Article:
UOG professor designs method to track invasive species damage using artificial intelligence
Everyone living on Guam has seen the damage to coconut palms caused by coconut rhinoceros beetles. CRB have been on Guam since 2007, but until recently, the number of palms being damaged and killed on Guam was unknown. Standardized surveys of CRB damage are needed to monitor changes over time and space, especially in response to control activities and for early detection of CRB in new geographic areas.
UOG entomologist Aubrey Moore has designed a highly automated method for routine island-wide monitoring of CRB damage using a cell phone and artificial intelligence.
Previous methods for monitoring CRB damage relied on direct observation or image analysis by human experts and are too time-consuming and expensive for routine monitoring over large areas.
Moore's island-wide roadside CRB damage survey for Guam is an automated version of a survey method developed by Trevor Jackson, an entomologist working for AgResearch New Zealand. Jackson’s method is based on a five-level scale for classifying CRB damage to individual coconut palms and is being used extensively on CRB-infested islands in the South Pacific.
In Moore's automated survey, a smart phone mounted on a car or truck records continuous videos while the vehicle is driven along all major roads on Guam. The smart phone uses a couple of free phone applications: OpenCamera records videos and GPSLogger records GPS coordinates.
Recent technical breakthroughs in AI have made it much easier to train computers to recognize objects in digital images. Moore collaborated with OnePanel Inc., an AI tech company, to create and train a couple of object detectors using a technique called “deep learning.” The first object detector finds all images of coconut palms in the survey videos and classifies each one using Jackson’s damage scale. The second object detector locates and counts V-shaped cuts in the fronds of each coconut palm. Data extracted from the videos are saved in a SpatialLite database.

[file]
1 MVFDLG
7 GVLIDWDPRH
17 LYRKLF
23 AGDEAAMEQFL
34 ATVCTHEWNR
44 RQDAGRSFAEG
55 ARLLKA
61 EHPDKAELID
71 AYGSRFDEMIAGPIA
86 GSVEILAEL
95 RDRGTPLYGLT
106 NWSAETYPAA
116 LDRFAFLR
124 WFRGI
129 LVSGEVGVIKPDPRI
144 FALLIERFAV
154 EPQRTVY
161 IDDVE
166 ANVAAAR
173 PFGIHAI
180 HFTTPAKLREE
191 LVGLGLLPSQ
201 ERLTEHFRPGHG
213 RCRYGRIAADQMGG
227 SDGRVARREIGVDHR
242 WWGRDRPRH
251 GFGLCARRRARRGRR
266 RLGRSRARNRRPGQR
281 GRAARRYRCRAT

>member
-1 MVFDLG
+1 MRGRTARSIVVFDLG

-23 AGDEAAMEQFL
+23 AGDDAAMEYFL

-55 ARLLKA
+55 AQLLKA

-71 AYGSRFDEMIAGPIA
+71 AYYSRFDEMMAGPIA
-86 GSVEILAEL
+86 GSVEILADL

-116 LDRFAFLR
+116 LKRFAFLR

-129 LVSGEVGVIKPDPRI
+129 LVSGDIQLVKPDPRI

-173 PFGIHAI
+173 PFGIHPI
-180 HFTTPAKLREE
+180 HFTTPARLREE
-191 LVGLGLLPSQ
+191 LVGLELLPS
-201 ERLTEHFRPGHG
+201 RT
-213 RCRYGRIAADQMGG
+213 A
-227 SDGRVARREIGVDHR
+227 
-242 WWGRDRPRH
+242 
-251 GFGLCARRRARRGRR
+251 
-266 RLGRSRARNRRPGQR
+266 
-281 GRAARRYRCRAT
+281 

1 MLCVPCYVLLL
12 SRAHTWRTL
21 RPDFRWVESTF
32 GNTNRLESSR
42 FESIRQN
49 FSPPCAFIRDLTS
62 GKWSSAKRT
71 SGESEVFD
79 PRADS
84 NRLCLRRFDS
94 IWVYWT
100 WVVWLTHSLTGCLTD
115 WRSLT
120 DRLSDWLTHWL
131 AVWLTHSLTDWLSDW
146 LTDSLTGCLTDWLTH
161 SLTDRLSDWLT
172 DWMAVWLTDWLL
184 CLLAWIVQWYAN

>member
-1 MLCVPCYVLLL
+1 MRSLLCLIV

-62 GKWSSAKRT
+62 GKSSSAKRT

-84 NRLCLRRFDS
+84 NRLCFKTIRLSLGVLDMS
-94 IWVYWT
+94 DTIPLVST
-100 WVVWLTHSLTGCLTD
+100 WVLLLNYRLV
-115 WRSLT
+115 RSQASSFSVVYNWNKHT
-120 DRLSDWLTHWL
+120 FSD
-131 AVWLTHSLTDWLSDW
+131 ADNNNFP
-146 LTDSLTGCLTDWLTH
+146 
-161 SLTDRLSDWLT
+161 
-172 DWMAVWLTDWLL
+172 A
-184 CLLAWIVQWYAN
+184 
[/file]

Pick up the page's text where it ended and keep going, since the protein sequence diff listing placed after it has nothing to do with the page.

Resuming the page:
To visualize survey results, Moore uses Quantum GIS, to make a publicly available interactive web map. There are links on the web map to download the survey database and QGIS map project for more detailed analysis.
The first operational island-wide survey on Guam, completed during October 2020, indicated that about 19% of Guam’s coconut palms show CRB damage symptoms. The Guam surveys will be conducted bimonthly. An island-wide roadside video survey is also being done on Rota for early detection of CRB damage.
There is interest in use of roadside video surveys for CRB damage elsewhere in the Pacific, and Moore plans to evaluate drone imagery for use on islands without extensive roads. The Guam roadside video survey was designed to be adaptable by using only free open-source software (FOSS) components. Custom-written software for the project as well as videos, databases, and GIS projects from surveys will also be made available for download from public repositories hosted on GitHub.
It is interesting to note that this is not the first time that Moore has dabbled with AI. Thirty years ago he trained an artificial neural network to identify free-flying mosquitoes.
Moore, A. 2018. The Guam Coconut Rhinoceros Beetle Problem: Past, Present and Future. Zenodo. doi.org/10.5281/zenodo.1185371}.
Moore, A. 1991. Artificial neural network trained to identify mosquitoes in flight. Journal of Insect Behavior 4, 391–396.